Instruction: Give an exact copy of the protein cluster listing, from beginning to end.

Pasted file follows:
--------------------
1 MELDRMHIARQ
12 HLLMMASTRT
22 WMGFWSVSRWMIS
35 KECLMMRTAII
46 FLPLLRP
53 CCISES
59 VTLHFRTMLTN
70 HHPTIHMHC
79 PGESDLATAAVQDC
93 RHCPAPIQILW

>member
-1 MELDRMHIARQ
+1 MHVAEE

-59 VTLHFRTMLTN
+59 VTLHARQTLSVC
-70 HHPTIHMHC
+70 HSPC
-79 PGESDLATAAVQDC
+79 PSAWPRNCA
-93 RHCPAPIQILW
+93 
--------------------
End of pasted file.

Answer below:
1 MELDRMHIARQ
12 HLLMMASTRT
22 WMGFWSVSRWMIS
35 KECLMMRTAII
46 FLPLLRP
53 CCISES
59 VTLHFRTMLTN
70 HHPTIHMHC
79 PGESDLATAAVQDC
93 RHCPAPIQILW

>member
-1 MELDRMHIARQ
+1 MHVAEE

-59 VTLHFRTMLTN
+59 VTLHARQTLSVC
-70 HHPTIHMHC
+70 HSPC
-79 PGESDLATAAVQDC
+79 PSAWPRNCA
-93 RHCPAPIQILW
+93 